Under Canada's mismanagement, the fishery died. Canada allowed foreign fishing fleets to deplete the Grand Banks, and Newfoundland's once-abundant fishing grounds. The fishers had to abandon their craft. From the very beginning, Newfoundland governments were corrupted from within. The first premier, Joey Smallwood, while very skilled in the art of persuasion, proved himself to be gullible. His government was swindled several times.

With our offshore oil boom, things are finally in the process of turning around. Foundations are being laid for a prosperous future. The lighthouse beacons will soon shine out into the fog, guiding us home.

Newfoundlanders, I open the floor to you: Write me at and chip in with your views of Confederation. Responses will be published here at a later date.

February 27, 2008

Stitching the fibres of democracy

Since 1971, Alberta has been under the Tories' iron fist - a total of 36 years. There have been Albertans who have grown up under one government. It may be time for a change, an infusion of new personalities and ideas.

Once upon a time, the Dominion of Newfoundland was a highly polarized society. Roman Catholics vs Protestants, Liberals vs Conservatives, rich merchants vs poor fishermen, St. John's and the Avalon Peninsula against the rest of the Dominion's districts. These conflicts often erupted in volatile and even violent elections.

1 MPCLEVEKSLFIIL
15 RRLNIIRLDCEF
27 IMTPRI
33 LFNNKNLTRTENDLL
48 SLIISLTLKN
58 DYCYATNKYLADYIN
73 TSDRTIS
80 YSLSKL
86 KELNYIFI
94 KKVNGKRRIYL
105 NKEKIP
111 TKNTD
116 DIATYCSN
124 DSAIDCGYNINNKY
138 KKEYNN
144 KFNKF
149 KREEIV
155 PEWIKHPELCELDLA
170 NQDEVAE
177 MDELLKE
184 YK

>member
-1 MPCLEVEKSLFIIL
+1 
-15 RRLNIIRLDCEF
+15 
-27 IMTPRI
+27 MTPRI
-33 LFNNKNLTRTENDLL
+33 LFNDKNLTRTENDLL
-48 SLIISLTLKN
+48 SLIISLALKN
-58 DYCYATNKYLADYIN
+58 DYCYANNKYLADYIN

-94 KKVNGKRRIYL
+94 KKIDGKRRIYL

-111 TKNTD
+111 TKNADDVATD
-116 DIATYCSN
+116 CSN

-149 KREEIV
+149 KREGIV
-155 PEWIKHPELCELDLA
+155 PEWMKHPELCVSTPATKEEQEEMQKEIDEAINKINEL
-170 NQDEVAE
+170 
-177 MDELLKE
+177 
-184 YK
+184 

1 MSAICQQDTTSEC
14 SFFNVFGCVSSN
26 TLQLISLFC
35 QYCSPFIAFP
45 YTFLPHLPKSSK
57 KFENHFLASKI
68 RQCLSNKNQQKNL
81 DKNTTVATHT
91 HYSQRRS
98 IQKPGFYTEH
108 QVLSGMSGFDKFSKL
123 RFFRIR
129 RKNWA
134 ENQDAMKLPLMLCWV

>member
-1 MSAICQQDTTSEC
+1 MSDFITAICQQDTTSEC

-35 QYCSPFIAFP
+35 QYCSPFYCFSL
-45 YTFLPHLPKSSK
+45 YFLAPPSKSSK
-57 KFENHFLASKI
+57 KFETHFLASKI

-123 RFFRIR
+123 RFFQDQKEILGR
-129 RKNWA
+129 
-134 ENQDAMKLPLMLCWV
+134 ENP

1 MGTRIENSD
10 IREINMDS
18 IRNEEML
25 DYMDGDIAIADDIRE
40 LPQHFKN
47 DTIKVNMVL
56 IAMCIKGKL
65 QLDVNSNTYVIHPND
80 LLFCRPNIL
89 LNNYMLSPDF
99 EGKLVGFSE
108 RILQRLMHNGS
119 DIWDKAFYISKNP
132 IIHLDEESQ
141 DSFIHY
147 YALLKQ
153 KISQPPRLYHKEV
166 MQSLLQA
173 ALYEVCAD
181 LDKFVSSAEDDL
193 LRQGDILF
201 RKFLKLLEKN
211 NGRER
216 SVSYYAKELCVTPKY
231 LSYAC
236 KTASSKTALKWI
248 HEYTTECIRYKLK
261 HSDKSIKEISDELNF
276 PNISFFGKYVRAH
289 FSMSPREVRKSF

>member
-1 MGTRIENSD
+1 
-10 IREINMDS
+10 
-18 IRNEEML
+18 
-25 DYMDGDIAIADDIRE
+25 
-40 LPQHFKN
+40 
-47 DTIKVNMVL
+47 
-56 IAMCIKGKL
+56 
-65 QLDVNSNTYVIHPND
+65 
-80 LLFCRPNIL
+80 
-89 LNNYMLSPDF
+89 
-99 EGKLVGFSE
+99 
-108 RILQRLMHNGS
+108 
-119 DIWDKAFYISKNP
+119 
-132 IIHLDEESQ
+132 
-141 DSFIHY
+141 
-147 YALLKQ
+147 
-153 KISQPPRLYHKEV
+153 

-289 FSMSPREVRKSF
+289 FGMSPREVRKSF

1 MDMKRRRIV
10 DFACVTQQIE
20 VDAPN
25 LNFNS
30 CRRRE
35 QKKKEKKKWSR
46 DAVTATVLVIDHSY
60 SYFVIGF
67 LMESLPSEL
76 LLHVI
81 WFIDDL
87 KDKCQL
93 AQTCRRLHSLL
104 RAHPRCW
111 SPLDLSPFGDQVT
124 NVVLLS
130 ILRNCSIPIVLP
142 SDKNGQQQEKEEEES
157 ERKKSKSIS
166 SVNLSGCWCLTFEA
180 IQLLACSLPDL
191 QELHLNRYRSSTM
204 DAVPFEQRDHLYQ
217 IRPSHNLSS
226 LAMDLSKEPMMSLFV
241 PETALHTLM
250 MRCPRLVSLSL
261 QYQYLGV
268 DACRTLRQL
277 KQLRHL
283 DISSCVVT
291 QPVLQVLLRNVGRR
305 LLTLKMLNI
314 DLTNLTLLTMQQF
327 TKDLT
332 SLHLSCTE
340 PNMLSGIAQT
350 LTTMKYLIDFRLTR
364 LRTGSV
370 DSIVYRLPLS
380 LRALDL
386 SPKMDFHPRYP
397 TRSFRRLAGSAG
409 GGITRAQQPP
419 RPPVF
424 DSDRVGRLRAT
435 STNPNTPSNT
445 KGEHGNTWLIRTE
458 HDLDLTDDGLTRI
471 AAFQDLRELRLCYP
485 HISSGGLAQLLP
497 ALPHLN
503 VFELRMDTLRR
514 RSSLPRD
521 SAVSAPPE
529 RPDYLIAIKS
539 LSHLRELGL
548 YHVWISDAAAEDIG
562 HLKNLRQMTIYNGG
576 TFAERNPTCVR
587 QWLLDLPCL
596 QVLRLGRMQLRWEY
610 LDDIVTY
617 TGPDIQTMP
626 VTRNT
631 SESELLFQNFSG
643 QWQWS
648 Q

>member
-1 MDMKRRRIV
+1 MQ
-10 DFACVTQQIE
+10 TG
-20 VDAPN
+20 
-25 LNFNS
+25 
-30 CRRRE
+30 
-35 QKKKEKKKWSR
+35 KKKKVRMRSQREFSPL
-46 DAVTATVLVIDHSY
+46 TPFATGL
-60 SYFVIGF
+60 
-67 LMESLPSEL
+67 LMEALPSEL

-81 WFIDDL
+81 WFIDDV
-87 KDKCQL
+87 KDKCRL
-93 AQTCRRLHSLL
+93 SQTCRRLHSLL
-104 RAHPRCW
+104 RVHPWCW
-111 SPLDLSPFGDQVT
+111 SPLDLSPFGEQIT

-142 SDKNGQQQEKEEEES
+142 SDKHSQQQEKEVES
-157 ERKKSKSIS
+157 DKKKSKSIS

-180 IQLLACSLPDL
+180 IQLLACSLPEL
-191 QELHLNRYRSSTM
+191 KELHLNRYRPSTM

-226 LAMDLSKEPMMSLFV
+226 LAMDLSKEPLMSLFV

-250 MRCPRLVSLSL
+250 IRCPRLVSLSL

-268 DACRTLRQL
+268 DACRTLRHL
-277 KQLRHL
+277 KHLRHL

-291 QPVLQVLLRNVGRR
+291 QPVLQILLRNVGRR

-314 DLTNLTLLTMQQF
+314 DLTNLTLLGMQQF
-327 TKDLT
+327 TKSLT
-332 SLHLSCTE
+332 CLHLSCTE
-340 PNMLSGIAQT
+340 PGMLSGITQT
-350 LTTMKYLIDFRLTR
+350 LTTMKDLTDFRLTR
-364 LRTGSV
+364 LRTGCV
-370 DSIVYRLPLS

Reforms in the 1860s and 1870s simmered the hostility down a few degrees. Irish Catholics tended to support the Liberal Party and English Protestants tended to support the Tories.

Newfoundland's economy was crushed by the Great Depression. The pressure culiminated in a explosive riot at the Colonial Building which Prime Minister Richard Squires just narrowly escaped. The Dominion assembly under recommendations of the Amulree Commission voted itself out of existence the following year in order to be replaced by an appointed Commission of Government, which consisted of six commissioners from both Britain and Newfoundland.

Newfoundland began to thrive during the Second World War due to an influx of foreign soldiers and the boost to industry.

Shortly after WWII, a Newfoundland National Convention was created to draft the constitutional future of the country. Two referendums took place in 1948. The first asked voters to choose between joining Canada as a province, return to independence under responsible government, or continue under the Commission. The Commission failed with voters, so the second referendum asked voters to choose between independence and Confederation. The movement for independence was weaker in rural areas, and was divided because many of its members supporting a union with the United States. Confederation won, by a narrow margin (51 per cent to 49 per cent), and on April 1, 1949, Newfoundland joined Canada.